150 Social behaviorresources,’ and traces out these lines into human forms of sociality andtheir consequence for human thought and morality.3.Farah MJ, Rabinowitz C, Quinn GE, Liu GT: Early commitment ofneural substrates for face recognition. Cogn Neuropsychol2000, 17:117-123.4.Kohler E, Keysers C, Umilta MA, Fogassi L, Gallese V, Rizzolatti G:Hearing sounds, understanding actions: action representationin mirror neurons. Science 2002, 297:846-848.5.Hauser MD, Chomsky N, Fitch WT: The faculty of language: whatis it, who has it, and how did it evolve? Science 2002, 298:15691579.6.Langton SR, Watt RJ, Bruce V: Do the eyes have it? Cues to thedirection of social attention. Trends Cogn Sci 2000, 4:50-59.7.Bandura A, Ross D, Ross SA: Transmission of aggressionthrough imitation of aggressive models. J Abnorm Soc Psychol1961, 63:575.8.Sherif M, Sherif CW: Groups in Harmony and Tension; AnIntegration of Studies in Intergroup Relations. Harper; 1953.Hogg MA, Reid SA: Social identity, self-categorization, andthe communication of group norms. Commun Theory 2006,16:7-30.This article provides a good introduction the social identity approach togroup norms and social phenomena, and focuses in how it can be usefullyapplied to communication processes. The perception of norms, thecommunication and diffusion of norms within groups, and the roles ofleaders in normative communication are reviewed.9. 10. Festinger L: Informal social communication. Psychol Rev 1950, 57:271-282.This is the first classic statement of how social norms operate and theirconnection to communication, conformity, and social rejection. Theprecise and clear language, depth of analysis, and originality and breadthof the theorizing makes this one of social psychology’s most importanttheoretical papers ever written.11. Schachter S: Deviation, rejection, and communication. J Abnorm Soc Psychol 1951, 46:190-207.This paper is the classic demonstration that deviation from a group normleads first to communication aimed at creating conformity, and failingthat, deviation leads to social exclusion. This paper shows that importantsocial norms are more carefully policed than unimportant ones, and thatconformity and conversion are both rewarded with social approval.12. Deutsch M, Gerard HB: A study of normative and informationalsocial influences upon individual judgment. J Abnorm SocPsychol 1955, 51:629-636.13. Cialdini RB, Kallgren CA, Reno RR: A focus theory of normative conduct: a theoretical refinement and reevaluation of the role ofnorms in human behavior. Adv Exp Soc Psychol 1991, 24:201-234.This highly cited and influential paper brought the issue of norms to theforefront of North American social psychology. It develops of theory ofnormative focus, and highlights the difference between perceiving whatpeople do (descriptive norms) and what people approve of doing (injunctive norms).14. Kelman HC: Processes of opinion change. Publ Opin Quart 1961, 25:57-78.This classic paper differentiates among three processes of opinionchange due to social influence, compliance (based on anticipated socialapproval), identification (based on a relationship that decreases individualidentity), and internalization (when the change is consistent with theperson’s value system).15. Jacobson RP, Mortensen CR, Cialdini RB: Bodies obliged andunbound: differentiated response tendencies for injunctive and descriptive social norms. J Pers Soc Psychol 2011, 100:433-448.This article provides new evidence to support the notion that descriptiveand injunctive norms are not psychologically equivalent. The authorsdemonstrate that depletion differentially affects descriptive and injunctivenorms, when self-regulatory resources are scarce, people are less likelyto conform to injunctive ‘oughts’. In contrast, when depleted, people aremore likely to conform to descriptive norms of what others actually do.16. Melnyk V, van Herpen E, Fischer AR, van Trijp HC: Regulatory fiteffects for injunctive versus descriptive social norms:evidence from the promotion of sustainable products. MarketLett 2013, 24:191-203.Current Opinion in Behavioral Sciences 2015, 3:147–15117. Allport GW: The Nature of Prejudice. Addison-Wesley; 1954.18. Pettigrew TF: Normative theory in intergroup relations:explaining both harmony and conflict. Psychol Dev Soc 1991,3:3-16.19. Crandall CS, Eshleman A, O’Brien L: Social norms and the expression and suppression of prejudice: the struggle forinternalization. J Pers Soc Psychol 2002, 82:359-378.This article shows a very clos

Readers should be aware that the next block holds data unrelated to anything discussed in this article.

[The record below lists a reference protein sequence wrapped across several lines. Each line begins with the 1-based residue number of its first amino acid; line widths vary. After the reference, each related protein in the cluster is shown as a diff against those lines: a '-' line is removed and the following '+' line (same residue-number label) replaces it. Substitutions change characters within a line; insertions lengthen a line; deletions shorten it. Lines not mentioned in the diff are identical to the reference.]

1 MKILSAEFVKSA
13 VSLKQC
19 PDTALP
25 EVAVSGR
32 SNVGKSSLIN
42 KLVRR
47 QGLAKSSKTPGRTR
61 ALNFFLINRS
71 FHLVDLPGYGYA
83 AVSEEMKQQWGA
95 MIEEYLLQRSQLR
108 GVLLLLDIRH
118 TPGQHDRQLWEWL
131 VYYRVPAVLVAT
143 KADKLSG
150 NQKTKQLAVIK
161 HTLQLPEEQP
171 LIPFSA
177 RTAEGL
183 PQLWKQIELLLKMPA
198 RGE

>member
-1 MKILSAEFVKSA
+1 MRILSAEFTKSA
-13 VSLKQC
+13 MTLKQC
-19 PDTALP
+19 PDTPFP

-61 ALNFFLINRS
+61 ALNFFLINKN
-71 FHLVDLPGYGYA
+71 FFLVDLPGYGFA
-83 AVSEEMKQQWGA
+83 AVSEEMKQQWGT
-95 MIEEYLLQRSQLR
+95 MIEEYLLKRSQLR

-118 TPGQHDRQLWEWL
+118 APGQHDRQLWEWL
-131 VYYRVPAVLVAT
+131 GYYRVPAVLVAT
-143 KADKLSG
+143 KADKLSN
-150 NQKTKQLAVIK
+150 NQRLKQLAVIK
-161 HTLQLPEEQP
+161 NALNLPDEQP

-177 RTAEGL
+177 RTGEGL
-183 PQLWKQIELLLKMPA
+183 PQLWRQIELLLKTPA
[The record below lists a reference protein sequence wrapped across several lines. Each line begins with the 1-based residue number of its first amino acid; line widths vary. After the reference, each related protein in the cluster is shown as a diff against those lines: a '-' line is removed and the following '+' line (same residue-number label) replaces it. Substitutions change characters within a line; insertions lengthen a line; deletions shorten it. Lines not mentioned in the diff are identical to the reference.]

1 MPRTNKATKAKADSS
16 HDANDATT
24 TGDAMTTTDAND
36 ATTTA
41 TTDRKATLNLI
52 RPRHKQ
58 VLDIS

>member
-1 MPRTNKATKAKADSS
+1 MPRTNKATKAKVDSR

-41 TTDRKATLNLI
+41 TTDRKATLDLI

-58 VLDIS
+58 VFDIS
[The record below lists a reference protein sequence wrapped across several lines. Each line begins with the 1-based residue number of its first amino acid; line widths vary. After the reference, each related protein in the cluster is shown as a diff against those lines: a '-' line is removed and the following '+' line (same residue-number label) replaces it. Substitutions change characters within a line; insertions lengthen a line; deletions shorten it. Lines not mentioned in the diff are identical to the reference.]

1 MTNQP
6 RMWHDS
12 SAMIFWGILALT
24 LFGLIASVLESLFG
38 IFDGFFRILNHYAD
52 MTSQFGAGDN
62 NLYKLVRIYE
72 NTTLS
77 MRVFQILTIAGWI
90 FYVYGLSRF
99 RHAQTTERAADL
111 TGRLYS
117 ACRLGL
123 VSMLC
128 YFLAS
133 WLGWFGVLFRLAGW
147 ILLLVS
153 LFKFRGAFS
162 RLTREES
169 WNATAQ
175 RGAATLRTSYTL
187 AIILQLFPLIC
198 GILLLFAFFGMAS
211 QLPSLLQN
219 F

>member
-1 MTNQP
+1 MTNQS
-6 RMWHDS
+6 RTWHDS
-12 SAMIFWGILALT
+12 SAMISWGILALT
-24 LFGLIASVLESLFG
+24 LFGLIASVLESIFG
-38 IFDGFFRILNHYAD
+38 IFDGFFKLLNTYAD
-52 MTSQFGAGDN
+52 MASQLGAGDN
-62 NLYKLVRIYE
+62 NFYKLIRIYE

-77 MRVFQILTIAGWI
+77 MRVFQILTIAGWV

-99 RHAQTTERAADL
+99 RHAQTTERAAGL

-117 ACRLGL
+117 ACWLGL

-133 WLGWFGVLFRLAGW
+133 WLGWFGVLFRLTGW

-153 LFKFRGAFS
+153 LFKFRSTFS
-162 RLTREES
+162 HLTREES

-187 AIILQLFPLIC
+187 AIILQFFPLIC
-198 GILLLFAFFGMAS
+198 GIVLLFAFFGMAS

marriage, control. play, prejudice, economic exchange and traffic The elements of this list are fundamental to human life; the list is endless. The foundations human organism is built for social norms. The ofsocial normsin imitation and learn-ing are common to all primates [1], and are espe